Should children be in church?

Wallace G. Smith
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Apparently, there is a growing topic of concern in Christianity these days: "Should children be in church?" One morning, as I sat going through the day's news, I read an interesting article on the matter in the Wall Street Journal—"Seen and Not Heard in Church," by Laura Vanderkam.

It seems that many churches separate the kids and the adults. For instance, I have read of services that begin with the families all together and then—say, 10 minutes in—the pastor announces that it is time for the children to go to the nursery or to the children's service—and off they go. And I suppose that if I reflect back to my childhood days, I do remember sitting in Sunday school for a long time (memories in which figures made of felt seem to play a large role), though much of my "church time" then was spent with my dad and grandparents, too.

I know in our services in the Living Church of God, sponsors of the Tomorrow's World program, as a matter of general practice, the children and the adults sit together as an entire family for the whole of services. We generally believe that the Sabbath is a time for families to be together before God and that children are a part of the community, like the adults are. Scriptures such as 1 Corinthians 7:14, Mark 10:15, and Deuteronomy 16:14 would seem to support such a view, and God certainly seems to want families to worship and observe sacred time together. It would certainly be hard for the child in Exodus 12:26 to ask his parent, "What do you mean by this service?" if he were not present.

I'm not saying it is easy. Children have to learn to sit or play on the floor quietly and with due respect, but for the diligent parent this is not an unattainable goal. Concerning my own family, no one would accuse our children of being perfect. I even had to pause in one of my sermons once to get on to one of them when my wife was out of the room (you know Dad means business when he's glaring at you from the podium!), but being all together as a whole family has been a great blessing.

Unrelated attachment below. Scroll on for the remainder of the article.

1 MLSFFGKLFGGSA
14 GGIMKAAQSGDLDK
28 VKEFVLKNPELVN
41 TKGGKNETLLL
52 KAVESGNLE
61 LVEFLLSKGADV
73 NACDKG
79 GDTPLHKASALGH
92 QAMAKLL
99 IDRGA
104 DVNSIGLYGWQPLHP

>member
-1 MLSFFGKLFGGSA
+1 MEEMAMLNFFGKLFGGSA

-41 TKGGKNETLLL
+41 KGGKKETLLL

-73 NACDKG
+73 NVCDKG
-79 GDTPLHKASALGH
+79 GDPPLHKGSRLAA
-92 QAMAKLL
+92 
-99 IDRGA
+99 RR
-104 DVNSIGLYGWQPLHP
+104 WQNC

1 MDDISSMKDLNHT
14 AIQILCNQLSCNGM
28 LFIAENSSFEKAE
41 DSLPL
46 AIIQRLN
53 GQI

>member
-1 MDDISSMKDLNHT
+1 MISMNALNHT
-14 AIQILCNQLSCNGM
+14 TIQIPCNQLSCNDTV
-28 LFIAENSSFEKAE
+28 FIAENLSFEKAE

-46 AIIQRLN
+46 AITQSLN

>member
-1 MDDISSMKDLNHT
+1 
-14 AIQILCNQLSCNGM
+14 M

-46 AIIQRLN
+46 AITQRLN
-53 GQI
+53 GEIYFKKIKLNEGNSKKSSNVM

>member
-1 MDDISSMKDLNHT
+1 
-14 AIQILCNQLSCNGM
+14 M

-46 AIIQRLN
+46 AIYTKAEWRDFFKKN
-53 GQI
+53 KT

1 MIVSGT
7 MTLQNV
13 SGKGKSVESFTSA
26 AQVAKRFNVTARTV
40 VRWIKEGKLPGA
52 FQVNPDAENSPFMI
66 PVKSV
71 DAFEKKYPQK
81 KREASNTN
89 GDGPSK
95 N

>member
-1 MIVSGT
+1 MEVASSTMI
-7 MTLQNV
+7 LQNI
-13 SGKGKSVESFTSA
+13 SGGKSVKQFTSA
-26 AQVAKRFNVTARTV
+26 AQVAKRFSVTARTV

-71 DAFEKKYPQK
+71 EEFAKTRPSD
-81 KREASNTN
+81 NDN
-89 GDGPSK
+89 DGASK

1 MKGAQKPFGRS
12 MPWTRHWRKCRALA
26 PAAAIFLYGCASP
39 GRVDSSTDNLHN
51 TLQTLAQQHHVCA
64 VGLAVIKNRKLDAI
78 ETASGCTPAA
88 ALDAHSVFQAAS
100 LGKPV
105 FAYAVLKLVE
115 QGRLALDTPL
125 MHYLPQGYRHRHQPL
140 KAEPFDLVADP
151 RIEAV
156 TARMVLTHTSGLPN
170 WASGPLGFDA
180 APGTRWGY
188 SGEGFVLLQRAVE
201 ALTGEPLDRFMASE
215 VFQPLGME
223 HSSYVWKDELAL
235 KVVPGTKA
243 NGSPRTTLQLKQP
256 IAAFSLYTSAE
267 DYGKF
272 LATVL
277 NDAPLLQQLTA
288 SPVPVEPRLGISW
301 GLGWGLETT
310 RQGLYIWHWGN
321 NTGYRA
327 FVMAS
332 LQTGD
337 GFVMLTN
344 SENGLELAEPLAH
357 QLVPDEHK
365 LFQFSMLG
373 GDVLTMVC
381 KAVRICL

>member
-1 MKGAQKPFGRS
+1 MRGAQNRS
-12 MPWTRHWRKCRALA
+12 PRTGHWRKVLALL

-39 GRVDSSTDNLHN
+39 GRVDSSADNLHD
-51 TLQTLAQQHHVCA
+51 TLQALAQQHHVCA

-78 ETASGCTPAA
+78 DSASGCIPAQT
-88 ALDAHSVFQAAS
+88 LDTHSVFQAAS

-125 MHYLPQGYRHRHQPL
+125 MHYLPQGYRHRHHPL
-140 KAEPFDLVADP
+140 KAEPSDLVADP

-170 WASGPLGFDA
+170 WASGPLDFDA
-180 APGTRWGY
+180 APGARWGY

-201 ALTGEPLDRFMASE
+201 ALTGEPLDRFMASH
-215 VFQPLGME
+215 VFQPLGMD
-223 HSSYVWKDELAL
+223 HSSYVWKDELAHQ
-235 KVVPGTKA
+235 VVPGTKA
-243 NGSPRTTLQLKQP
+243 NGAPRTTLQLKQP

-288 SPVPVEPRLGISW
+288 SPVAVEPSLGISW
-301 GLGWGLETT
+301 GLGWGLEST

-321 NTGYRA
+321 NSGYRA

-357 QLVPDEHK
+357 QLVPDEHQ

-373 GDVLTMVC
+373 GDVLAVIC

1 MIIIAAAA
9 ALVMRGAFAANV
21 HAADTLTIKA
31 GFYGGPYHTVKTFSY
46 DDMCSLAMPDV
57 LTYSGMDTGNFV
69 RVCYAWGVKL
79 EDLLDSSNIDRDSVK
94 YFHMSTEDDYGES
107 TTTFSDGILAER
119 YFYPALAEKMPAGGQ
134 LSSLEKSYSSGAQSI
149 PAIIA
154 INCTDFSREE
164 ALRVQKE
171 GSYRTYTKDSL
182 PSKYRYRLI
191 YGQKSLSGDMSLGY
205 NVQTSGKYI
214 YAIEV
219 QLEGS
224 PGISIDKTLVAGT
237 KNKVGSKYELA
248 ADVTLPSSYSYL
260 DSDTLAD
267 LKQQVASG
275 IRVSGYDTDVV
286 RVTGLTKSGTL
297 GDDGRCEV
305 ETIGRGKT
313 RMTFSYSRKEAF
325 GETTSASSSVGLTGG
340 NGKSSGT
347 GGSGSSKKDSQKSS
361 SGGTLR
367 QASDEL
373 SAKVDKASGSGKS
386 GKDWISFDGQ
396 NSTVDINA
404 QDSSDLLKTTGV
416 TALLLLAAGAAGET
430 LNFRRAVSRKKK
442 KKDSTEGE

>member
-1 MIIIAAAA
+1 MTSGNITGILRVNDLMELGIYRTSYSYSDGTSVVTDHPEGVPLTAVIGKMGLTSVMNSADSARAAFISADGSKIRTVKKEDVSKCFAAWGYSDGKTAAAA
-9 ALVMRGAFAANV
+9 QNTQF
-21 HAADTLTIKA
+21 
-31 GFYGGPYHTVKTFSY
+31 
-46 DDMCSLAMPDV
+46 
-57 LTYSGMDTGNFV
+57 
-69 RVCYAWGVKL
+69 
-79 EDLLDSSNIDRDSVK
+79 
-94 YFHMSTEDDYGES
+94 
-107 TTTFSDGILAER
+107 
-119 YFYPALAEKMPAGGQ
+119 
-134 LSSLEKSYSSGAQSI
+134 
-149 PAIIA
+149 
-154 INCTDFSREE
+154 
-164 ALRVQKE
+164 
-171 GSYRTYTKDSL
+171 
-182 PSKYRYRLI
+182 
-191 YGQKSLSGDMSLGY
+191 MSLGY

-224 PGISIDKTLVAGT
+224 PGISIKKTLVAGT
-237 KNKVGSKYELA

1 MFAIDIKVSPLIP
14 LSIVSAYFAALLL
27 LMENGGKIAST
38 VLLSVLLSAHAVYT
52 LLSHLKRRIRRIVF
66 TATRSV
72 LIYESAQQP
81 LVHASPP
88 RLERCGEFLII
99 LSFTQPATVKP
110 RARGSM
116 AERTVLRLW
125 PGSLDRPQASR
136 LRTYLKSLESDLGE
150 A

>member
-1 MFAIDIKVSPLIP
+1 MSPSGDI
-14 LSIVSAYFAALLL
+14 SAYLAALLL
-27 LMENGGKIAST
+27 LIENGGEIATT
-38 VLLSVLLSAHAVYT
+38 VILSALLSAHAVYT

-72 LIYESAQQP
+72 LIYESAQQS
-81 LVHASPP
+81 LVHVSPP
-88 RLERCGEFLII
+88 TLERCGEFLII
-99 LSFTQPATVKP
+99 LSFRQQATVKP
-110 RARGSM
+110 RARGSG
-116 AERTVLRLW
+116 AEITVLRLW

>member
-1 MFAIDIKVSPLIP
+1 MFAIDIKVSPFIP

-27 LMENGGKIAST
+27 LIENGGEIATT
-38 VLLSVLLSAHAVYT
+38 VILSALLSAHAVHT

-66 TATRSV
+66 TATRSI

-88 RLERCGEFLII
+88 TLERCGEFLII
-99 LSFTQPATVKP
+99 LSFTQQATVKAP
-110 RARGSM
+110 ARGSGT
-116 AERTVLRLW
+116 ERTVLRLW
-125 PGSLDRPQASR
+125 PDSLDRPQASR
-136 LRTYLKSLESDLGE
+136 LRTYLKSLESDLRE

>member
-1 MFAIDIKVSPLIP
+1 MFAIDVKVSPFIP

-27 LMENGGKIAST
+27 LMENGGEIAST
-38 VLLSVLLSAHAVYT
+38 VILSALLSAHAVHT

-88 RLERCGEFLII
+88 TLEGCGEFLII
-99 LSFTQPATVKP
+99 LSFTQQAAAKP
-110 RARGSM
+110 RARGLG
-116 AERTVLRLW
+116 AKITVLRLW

Of course, in the earlier days, there were times when my wife and I would spend most of the Sabbath service time in the hall (or in whatever area we could find) training them. We felt that if one of us took one of the kids out for being noisy, the goal of taking them out was not to just let them "cut loose" but to have more freedom in training them without distracting others around us. And part of what really helped when they were young was spending time each day during the week—at approximately the same time as Sabbath services and for approximately the same duration—having "quiet time," either time for a nap or time in which quiet play was enforced and encouraged. It's hard for small children to learn something when you only practice once a week!

I know that some of our congregations have special, age-appropriate activities for children after services—special lessons for small children and such—and I'm all for them! But I'm glad that our Sabbath services do not split up the family. Training four boys to be quiet and attentive (somewhat-to-mostly-to-thoroughly depending on the circumstances) during a church service wasn't the easiest thing, but it has produced wonderful benefits for all of us, and I wouldn't change a thing. We're all in this together, and I'm delighted that our time at Sabbath services reminds us of that.

If you are interested in seeing your family blossom into the beautiful flower it was designed to be, consider checking out our booklet, Successful Parenting God's Way. Like all our literature, it is absolutely free of charge.

  Originally Published: 05th December 2009